Economically, the Latino cohort continues to overcome and persevere
For the fifth consecutive year, the LDC U.S. Latino GDP Report was released, noting a continuous trend for the significant demographic.
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U.S. Latinos will play a very significant role in the continued recovery of the U.S. economy.
According to the 2022 LDC U.S. Latino GDP Report, if U.S. Latinos were a standalone country, they would account for the 5th largest GDP in the world — surpassing major world powers, including France, India, Canada, the United Kingdom, and various other countries.
During the 2022 L’ATTITUDE Conference, Sol Trujillo, co-founder of L’ATTITUDE, shared insight as to why this report has been released on an annual basis.
“The purpose of this study is basically to help everybody understand what their market opportunities are,” said Trujillo, during the first day of the 2022 L’ATTITUDE Conference.
“When we conceived of this, it was to tell the story about what’s the utility of understanding the growth cohort of America,” he added.
The fifth annual LDC U.S. Latino GDP Report, a partnership between the Latino Donor Collaborative and Wells Fargo, takes a deeper look at the economic output of U.S. Latinos in relation to the pandemic.
“This is the most important annual report that we’ve ever released,” said Dr. Matthew Fienup, executive director of the CLU Center for Economic Research & Forecasting.
In 2020, the total economic output of U.S. Latinos was $2.8 trillion, up from $2.1 trillion in 2015 and $1.7 trillion in 2010.
In addition, from 2010-2020, the U.S. Latino GDP grew 2.6 times faster than the non-Latino GDP.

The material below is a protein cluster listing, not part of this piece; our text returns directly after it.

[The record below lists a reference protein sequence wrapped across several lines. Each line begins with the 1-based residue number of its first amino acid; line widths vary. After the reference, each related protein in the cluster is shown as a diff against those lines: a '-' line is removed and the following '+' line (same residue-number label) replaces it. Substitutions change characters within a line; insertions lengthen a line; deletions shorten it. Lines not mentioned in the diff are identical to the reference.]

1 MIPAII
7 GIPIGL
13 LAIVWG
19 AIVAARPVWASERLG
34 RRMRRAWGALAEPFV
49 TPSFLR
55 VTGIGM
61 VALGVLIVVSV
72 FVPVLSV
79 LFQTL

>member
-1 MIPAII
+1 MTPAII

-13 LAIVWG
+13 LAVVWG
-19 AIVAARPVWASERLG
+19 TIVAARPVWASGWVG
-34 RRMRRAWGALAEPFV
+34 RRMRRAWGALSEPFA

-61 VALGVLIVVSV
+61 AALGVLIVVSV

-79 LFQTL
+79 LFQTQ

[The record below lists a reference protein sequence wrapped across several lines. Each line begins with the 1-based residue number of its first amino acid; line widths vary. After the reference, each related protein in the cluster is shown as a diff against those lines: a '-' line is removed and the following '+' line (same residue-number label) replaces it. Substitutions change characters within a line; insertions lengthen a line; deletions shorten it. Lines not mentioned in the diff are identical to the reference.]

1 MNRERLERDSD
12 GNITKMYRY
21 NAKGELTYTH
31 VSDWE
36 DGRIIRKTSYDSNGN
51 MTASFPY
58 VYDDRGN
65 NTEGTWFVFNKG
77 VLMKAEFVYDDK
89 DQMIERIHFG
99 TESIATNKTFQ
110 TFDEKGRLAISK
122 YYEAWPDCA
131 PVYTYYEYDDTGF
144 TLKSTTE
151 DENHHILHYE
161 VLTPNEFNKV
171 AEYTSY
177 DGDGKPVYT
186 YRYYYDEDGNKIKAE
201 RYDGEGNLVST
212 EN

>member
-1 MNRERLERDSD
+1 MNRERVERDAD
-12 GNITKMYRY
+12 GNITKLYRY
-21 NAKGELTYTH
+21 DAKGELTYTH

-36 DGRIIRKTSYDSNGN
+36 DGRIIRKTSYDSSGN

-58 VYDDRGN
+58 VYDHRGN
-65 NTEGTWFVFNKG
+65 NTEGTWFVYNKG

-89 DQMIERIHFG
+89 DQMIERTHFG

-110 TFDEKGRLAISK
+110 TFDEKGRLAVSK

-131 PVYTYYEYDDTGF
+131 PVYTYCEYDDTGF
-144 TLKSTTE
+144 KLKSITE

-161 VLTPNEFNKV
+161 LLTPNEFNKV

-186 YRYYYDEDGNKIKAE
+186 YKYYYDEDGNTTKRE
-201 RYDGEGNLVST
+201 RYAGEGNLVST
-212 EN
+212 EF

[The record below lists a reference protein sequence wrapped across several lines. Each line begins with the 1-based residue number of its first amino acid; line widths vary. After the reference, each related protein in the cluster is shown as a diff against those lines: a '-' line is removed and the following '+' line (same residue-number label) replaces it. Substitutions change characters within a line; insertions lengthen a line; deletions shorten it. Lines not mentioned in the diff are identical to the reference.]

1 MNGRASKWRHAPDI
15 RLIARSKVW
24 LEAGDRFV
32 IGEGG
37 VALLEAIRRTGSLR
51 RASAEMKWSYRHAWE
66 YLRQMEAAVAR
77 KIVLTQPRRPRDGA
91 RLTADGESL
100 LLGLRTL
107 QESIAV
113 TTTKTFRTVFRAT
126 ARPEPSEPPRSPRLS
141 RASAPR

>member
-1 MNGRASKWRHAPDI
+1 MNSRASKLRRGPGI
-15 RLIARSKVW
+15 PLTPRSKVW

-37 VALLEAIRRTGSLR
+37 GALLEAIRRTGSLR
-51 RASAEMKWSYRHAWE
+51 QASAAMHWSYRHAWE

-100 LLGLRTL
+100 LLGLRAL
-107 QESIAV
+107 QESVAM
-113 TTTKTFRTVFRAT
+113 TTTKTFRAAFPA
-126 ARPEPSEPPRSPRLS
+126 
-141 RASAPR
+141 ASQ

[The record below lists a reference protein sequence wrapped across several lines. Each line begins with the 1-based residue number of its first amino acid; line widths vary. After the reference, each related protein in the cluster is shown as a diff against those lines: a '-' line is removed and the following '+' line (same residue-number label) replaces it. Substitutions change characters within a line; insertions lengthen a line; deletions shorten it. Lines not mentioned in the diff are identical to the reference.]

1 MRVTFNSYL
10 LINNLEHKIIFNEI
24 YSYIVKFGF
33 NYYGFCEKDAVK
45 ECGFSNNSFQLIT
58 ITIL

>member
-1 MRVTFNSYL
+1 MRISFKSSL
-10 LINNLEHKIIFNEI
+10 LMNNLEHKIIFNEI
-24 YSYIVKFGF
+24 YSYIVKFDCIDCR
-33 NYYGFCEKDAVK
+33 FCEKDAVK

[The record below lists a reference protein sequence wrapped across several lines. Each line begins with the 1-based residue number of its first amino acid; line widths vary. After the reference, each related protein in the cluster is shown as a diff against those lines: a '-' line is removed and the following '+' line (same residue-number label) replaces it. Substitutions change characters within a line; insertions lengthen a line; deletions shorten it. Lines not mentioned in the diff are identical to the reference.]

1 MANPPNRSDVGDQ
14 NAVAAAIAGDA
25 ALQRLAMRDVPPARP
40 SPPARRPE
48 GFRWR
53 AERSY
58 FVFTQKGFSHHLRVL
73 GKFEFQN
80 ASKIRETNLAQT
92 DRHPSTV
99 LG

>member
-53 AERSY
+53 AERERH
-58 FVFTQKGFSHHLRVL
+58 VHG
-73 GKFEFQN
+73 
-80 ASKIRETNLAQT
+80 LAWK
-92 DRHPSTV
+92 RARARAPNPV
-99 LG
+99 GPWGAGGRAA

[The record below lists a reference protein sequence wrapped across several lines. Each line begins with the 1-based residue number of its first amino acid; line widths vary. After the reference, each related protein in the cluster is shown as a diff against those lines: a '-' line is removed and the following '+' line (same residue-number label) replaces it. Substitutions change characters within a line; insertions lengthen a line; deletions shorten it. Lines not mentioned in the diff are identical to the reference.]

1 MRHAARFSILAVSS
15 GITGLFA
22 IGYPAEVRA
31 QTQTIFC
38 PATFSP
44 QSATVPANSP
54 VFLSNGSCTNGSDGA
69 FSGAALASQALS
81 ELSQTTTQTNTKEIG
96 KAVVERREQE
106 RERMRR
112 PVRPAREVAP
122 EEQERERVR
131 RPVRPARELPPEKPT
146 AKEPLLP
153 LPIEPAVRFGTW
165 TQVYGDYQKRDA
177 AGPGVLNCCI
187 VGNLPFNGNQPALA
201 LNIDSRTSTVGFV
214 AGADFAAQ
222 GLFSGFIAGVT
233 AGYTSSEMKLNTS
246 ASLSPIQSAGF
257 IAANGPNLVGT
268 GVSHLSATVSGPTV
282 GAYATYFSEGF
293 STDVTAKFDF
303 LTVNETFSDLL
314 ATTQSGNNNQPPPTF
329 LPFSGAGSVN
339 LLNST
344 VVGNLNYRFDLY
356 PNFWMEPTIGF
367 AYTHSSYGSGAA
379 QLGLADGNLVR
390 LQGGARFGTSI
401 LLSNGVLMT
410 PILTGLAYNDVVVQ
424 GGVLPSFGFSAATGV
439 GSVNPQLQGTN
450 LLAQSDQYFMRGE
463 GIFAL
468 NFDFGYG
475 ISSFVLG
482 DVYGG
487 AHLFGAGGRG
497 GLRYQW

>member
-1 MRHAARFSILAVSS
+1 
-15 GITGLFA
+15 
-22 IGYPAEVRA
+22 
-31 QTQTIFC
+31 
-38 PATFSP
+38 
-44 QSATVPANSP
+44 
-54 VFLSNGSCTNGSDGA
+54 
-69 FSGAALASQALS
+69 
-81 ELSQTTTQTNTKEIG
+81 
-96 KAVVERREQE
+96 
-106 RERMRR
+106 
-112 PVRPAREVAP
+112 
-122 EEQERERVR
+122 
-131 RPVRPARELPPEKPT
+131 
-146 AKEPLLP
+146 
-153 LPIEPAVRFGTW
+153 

“The Latino GDP is the third-fastest growing, while the broader U.S. economy ranks a more distant fifth place,” said Dr. Fienup.
The Latino cohort has been thriving for a while, and then the pandemic happened.
Dr. David Hayes-Bautista, director of the Center for the Study of Latino Health & Culture at UCLA’s School of Medicine, noted the difference of how Latinos were impacted by health concerns before and since the coronavirus’ surge.
In 2019, the top causes of death in the U.S. included heart attack, cancer, and strokes. Latinos had 30% fewer heart attacks than non-Hispanic Whites, as well as lower rates of cancer.
Since COVID’s emergence, it has become the number one cause of death for Latinos, almost 60% higher than non-Hispanic whites.
“This was unprecedented, but as we saw, the effect was that Latinos rolled up our sleeves, and we want to work even harder,” said Bautista.
The data shows that Latinos are more than six percentage points more likely to be actively working than their counterparts.
Ana Valdez, executive director of The Latino Donor Collaborative, shared that these numbers display a sense of pride within the U.S. Latino community.
“We all saw and heard how Latinos suffered,” she said. “And in the meantime, simultaneously, while they were suffering, they were actually driving the country forward.”
This has been an ingredient in the Latino community being able to cut into the wealth gap.
“If you look at the last decade, Latinos accounted for two-thirds of the growth rate of the labor force,” said Jay Bryson, managing director & chief economist at Wells Fargo.
This statistic added to the fact that educational attainment is also increasing among the Latino population, that gap is likely to continue gradually closing.
Valdez noted that the LDC will soon start providing GDP data for some of the top states in the U.S. to show an even deeper dive into that impact.
The data goes back to the fundamental reasoning behind the founding of the Latino Donor Collaborative and L’ATTITUDE.
“It was about changing the narrative,” said Trujillo.
For years, the narrative has been that Latinos are “takers” or “criminals” — both of which are labels and misperceptions confounded upon discrimination. For Trujillo, he believes in the mantra: You don’t complain. You act on it.
The data shown in the annual report displays a tremendous amount of progression and impact taking place within the U.S. Latino population.
“Let's not be mired in the old perception of what Latinos were — or Latinas were — but what their being and becoming,” ended Trujillo.